Herbal treatments for fibromyalgia with traditional herbalist support

While most herbalists will agree that the herbs listed above can be useful in the treatment of fibromyalgia, responsible herbalists would most likely be the first to say that using herbs for fibromyalgia is only one portion of a thorough treatment plan.

Start with a great nutritional program and juices

The most important part of a treatment plan for fibromyalgia is a fantastic nutritional program.

In order to get enough quality nutrition into a body that is much compromised from massive amounts of toxins, juicing a large volume of fresh vegetables and fruits is highly encouraged. Herbalists would insist on fresh juices every day as a part of a fibromyalgia healing protocol.

Remove toxins with a activated charcoal poultice

Since fibromyalgia patients often have intestinal issues, Candida yeast infections, and possibly parasite infestations in their large intestines, getting the digestive system to operate smoothly is the second step.

Juices are used along with cleansing herbs so the body does not have to work so hard to digest large amounts of food as it releases toxins quickly from the body.

If a fibromyalgia sufferer has Irritable Bowel Syndrome associated with fibromyalgia, the colon is already overactive. Rather than using herbs to stimulate bowel activity, toxins may be drawn out of the body through the skin using an activated charcoal poultice.

An activated charcoal poultice can be made at home using ground flax seed or slippery elm inner bark mixed together with activated charcoal in distilled water. This is boiled until the poultice becomes the consistency of toothpaste.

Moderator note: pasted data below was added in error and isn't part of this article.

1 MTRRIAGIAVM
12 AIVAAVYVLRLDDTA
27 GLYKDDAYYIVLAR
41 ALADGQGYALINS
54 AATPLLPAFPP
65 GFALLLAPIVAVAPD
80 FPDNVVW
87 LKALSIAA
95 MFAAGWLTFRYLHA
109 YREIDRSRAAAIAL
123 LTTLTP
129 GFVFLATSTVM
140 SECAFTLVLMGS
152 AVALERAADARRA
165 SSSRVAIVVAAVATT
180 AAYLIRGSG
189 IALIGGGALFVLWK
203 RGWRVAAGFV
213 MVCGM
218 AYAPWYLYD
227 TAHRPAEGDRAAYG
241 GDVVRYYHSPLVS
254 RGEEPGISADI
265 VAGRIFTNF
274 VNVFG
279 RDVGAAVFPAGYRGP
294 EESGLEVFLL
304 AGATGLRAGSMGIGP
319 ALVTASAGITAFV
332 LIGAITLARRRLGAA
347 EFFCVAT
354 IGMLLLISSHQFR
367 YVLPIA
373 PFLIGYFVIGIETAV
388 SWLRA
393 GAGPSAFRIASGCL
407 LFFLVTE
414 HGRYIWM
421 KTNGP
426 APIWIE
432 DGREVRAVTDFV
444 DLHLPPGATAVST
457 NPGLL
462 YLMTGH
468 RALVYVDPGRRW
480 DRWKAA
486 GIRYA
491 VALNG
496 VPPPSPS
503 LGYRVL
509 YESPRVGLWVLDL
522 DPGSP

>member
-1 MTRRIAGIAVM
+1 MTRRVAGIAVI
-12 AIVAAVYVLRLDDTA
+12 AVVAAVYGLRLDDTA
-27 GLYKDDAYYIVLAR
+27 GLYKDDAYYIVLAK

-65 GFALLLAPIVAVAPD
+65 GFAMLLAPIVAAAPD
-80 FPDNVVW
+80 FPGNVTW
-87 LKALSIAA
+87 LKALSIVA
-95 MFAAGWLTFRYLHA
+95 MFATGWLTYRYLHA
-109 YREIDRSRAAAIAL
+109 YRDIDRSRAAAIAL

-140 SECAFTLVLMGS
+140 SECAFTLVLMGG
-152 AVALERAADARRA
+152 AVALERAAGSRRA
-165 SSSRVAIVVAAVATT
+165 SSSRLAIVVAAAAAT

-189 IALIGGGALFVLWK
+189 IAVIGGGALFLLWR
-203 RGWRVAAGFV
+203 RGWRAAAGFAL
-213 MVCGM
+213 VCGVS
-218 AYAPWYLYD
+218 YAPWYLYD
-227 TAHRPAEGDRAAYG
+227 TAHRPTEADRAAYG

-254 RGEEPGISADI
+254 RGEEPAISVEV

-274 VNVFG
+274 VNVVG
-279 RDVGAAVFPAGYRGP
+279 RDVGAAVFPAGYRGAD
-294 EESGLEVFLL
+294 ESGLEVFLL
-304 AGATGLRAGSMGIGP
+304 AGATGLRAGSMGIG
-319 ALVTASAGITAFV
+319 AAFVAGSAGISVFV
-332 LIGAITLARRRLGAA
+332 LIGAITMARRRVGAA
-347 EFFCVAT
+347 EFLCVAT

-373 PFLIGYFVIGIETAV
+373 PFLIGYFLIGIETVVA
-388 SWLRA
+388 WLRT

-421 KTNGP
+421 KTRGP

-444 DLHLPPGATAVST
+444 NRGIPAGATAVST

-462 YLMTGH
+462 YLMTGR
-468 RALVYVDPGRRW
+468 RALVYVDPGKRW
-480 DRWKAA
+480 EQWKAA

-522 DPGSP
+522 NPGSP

The poultice is then spread on to a cheese cloth or clean dish towel, covered with another cheese cloth or dish towel, and covered with plastic wrap.

The person places the activated charcoal poultice on the abdomen over the liver on the right side of the body at bedtime, and either wraps plastic wrap, an “ace” bandage, or surgical tape around the waist to secure the poultice in place for sleeping.

If convenient, the poultice may be worn during the daytime, as well.

Activated charcoal acts like a magnet to draw toxins away from the colon and liver. It is so effective, it can become quite warm to the touch.

Add colon cleansing herbs

There are two parts to an effective colon cleanse. The first part stimulates the colon to move, so that it can remove toxins through fecal waste material. The second part draws out accumulated old waste material from the crevices and bowel pockets along the entire intestinal tract.

If the person with fibromyalgia has an overactive colon, then the two parts of the colon cleansing herbs can be started at the same time. The two formulas work in tandem to slow down “hot” bowels and form solid bowel movements.

If the person with fibromyalgia is constipated, then an herbalist would most likely start the person on the first formula for two weeks to establish healthy daily bowel habits. In fact, a person should experience a bowel movement within an hour of eating any meal to be truly healthy.